Dim Sum: Ding Dong Diabetes

IMG_0113Dim sum is a tradition in my family, which is strange seeing as we are not Cantonese, don’t speak Cantonese, and my father won’t use chopsticks. Growing up near Boston, we would trek into Chinatown and feast on delicious pastries filled with barbecued pork or red bean paste and dumplings with delectable seafood or vegetables. Over the years, I’ve enjoyed dim sum in many major metropolitan cities. Still haven’t made it to Hong Kong, which is dim sum Mecca, but that area is on my bucket list.

It’s a social experience that I encourage everyone to try at least once; think of it as brunch, which is always best with friends. You’ll often see large multi-generational families talking animatedly around circular tables as mountains of steamed buns are snapped up and devoured.

Those Carts Hold Secrets

Popular dim sum restaurants will have women bringing carts piled high with steam baskets, their treasures hidden under lids. You peer into each cart as she grabs the knob, unveiling the dish. If you want what’s inside, it is plopped (often unceremoniously) onto the table. If not, the jarring clang of the lid signals an opportunity passed to try chicken feet or tripe. (I’m adventurous; I’ve tried chicken feet, but I still haven’t checked tripe off my bucket list. Tripe is way, way down on my bucket list.)

Before the server leaves, she will mark a ticket on your table, signifying what you purchased. At the end of the meal, it’s tallied and you pay for what you ate. It can be inexpensive if you only order a few dishes, but often, you’ll find you want to try just.one.more.thing… you know how it goes. I usually end up paying a lot more than intended, and I’m not just thinking about money.

Dosing Dim Sum Disasters

It’s not surprising when I tell you that dim sum is hard to dose insulin for. Lots of rice, rice flour, syrups, and sugar glazes. Some items are steamed, some are fried. I have learned, over the years, on dim sum days, my blood glucose management is going to be tricky.

Pre-pump and pre-CGM days, we did a lot of extra shots and extra blood glucose checks. I’ve tried pre-bolusing, extended boluses, temp basals, and know what I’ve learned? Every dim sum meal is different. Some meals I’ve totally owned and others have sent my blood glucose level soaring, despite a huge push of insulin well before I dug into those steam baskets of yummy.

Sunday was one of those days. John, The Kid, and I trekked out to dim sum in our city. Before we even sat down, I had pre-bolused several units and then set an extended bolus. Throughout the meal, the sound of laughter coming from our table was punctuated with the beeps of my pump as I added a unit or two of insulin, calculating how many carbs were being ingested.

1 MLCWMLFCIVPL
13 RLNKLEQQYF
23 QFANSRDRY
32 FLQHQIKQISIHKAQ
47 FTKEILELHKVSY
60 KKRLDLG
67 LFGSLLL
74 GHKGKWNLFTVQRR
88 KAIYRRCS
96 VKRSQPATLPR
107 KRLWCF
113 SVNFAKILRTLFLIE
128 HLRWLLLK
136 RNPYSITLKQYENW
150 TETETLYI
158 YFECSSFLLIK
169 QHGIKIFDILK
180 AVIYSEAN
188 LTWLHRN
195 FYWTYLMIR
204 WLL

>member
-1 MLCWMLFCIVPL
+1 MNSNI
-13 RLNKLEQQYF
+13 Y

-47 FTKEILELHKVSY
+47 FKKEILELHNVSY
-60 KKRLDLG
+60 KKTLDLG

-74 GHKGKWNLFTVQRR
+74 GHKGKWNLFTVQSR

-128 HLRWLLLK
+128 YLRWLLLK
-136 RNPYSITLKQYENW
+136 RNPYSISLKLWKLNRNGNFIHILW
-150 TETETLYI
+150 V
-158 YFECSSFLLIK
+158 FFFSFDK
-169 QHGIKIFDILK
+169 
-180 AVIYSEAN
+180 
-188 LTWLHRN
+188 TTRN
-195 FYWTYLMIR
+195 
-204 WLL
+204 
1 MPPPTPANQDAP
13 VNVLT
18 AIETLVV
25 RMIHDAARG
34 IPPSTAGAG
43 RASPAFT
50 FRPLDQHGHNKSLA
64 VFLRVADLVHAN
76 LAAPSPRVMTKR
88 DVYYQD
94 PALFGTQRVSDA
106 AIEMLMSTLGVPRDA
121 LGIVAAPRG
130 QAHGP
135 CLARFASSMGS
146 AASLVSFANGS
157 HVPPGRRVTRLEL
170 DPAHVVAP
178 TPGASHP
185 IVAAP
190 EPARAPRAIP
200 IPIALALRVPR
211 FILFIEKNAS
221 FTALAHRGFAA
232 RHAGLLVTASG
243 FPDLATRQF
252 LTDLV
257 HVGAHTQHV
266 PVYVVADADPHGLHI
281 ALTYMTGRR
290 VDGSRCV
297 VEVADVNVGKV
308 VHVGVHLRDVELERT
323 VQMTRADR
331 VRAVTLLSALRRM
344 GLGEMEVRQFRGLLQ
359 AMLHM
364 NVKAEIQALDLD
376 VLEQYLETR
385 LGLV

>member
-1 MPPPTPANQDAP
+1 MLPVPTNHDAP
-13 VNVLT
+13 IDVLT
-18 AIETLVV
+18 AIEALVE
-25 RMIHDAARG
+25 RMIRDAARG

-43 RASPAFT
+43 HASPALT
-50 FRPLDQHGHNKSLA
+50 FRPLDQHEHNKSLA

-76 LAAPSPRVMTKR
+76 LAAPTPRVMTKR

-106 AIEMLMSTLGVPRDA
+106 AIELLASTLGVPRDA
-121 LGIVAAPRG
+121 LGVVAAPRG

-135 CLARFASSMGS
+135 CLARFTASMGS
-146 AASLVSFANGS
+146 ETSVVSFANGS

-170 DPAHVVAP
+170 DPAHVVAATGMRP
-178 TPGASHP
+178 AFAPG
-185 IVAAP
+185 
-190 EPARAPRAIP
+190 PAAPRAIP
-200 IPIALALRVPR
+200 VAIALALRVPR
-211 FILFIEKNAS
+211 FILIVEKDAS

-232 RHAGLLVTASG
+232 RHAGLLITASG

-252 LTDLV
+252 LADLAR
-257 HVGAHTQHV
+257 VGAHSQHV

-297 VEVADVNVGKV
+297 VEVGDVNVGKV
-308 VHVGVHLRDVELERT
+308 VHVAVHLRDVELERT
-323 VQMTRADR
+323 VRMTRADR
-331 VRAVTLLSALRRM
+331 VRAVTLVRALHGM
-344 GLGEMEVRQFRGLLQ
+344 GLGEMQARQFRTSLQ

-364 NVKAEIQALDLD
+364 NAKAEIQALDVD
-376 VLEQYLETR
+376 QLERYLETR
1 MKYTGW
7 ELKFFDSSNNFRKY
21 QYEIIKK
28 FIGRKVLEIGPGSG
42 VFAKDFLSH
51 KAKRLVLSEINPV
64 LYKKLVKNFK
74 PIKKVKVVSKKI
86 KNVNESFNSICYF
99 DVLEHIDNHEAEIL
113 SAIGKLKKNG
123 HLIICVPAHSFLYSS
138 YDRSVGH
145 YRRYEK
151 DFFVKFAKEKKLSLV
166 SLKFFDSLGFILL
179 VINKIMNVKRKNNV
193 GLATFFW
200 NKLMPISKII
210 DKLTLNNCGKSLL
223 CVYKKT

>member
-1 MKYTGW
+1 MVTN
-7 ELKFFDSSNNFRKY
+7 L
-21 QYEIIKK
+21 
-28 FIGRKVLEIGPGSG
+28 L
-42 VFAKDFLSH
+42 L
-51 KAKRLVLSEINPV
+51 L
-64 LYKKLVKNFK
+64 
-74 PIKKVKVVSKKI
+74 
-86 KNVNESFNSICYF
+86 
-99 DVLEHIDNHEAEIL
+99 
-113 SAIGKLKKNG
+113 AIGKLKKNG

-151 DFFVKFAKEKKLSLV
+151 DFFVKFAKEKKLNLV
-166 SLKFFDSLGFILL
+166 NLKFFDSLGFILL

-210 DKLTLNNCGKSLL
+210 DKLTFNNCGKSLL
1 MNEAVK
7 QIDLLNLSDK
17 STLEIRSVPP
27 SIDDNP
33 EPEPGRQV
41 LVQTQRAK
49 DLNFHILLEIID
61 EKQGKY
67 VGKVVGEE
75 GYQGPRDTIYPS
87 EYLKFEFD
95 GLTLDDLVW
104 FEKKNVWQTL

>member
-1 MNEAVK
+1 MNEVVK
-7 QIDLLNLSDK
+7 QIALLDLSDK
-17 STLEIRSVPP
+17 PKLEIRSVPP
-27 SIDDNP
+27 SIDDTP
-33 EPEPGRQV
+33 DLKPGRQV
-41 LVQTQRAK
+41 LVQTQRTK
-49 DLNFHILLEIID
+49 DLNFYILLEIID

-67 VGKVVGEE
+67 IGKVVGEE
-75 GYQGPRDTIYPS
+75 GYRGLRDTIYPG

Ding Dong: Diabetes!

ring-my-bell-belle-de-jour-1181765-639x871Dim sum was delicious, but less than an hour later… Ding dong: diabetes! My CGM notified me that my blood glucose level was rising (thank you, double arrows, I already knew), but I had so much insulin already on board that I was afraid to rage bolus and bring it down. For the first time in a long time, my meter spit out a 392 mg/dl. Sigh. I guzzled water, checked for ketones, and watched the CGM for any sign of a down arrow.

That down arrow took its own sweet time showing up. By bedtime, I was back in range, but I cursed the dosing failure.

Do I regret eating dim sum? Nope.

Will I eat dim sum again? Yes.

Will I try a different tactic dosing my insulin next time? Yes.

Do I wish that my pancreas still worked? Yes. Every day. 

Does anyone have suggestions for dosing for dim sum? I’m all ears… (but no chicken feet or tripe…) I’d love to hear your experiences!

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  1. Ding dong made me laugh. You make this so much fun. I mean I know high BG is not fun, but it’s fun to read your story!

  2. Dim sum and other grazing-type of eating is this for me: pre-bolus before first 30g cho. Then I usually put on %110 increased basal for the duration of eating and do micro boluses every 30 mins. I usually cap out around 220mg/dcl and come down a bit due to the micro boluses not being able to pool.

  3. At FFL Gary Schiner recommended we try raising basal rates for high fat/ sugar restaurant meals, rather than dosing for all the carbs. I’ll have to check my notes on the exact method, but I hadn’t heard that before.

    1. 40-60% increase for 4-6 hours after the meal (Just looked in my notes :))

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